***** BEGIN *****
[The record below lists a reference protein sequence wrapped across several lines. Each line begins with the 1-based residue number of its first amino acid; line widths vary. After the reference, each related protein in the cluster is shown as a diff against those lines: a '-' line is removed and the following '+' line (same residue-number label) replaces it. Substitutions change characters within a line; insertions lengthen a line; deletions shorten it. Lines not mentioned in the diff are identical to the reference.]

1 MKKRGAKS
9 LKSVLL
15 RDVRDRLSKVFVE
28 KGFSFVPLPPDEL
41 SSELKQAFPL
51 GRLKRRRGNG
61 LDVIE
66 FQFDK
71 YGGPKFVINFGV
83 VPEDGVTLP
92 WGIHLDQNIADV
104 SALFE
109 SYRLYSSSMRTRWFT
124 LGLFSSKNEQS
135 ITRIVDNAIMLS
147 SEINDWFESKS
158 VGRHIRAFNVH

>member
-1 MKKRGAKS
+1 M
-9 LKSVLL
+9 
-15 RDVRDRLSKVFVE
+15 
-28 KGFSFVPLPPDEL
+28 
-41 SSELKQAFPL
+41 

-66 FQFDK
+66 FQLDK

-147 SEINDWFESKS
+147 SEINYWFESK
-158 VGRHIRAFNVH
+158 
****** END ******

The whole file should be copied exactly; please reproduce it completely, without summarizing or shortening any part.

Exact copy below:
[The record below lists a reference protein sequence wrapped across several lines. Each line begins with the 1-based residue number of its first amino acid; line widths vary. After the reference, each related protein in the cluster is shown as a diff against those lines: a '-' line is removed and the following '+' line (same residue-number label) replaces it. Substitutions change characters within a line; insertions lengthen a line; deletions shorten it. Lines not mentioned in the diff are identical to the reference.]

1 MKKRGAKS
9 LKSVLL
15 RDVRDRLSKVFVE
28 KGFSFVPLPPDEL
41 SSELKQAFPL
51 GRLKRRRGNG
61 LDVIE
66 FQFDK
71 YGGPKFVINFGV
83 VPEDGVTLP
92 WGIHLDQNIADV
104 SALFE
109 SYRLYSSSMRTRWFT
124 LGLFSSKNEQS
135 ITRIVDNAIMLS
147 SEINDWFESKS
158 VGRHIRAFNVH

>member
-1 MKKRGAKS
+1 M
-9 LKSVLL
+9 
-15 RDVRDRLSKVFVE
+15 
-28 KGFSFVPLPPDEL
+28 
-41 SSELKQAFPL
+41 

-66 FQFDK
+66 FQLDK

-147 SEINDWFESKS
+147 SEINYWFESK
-158 VGRHIRAFNVH
+158 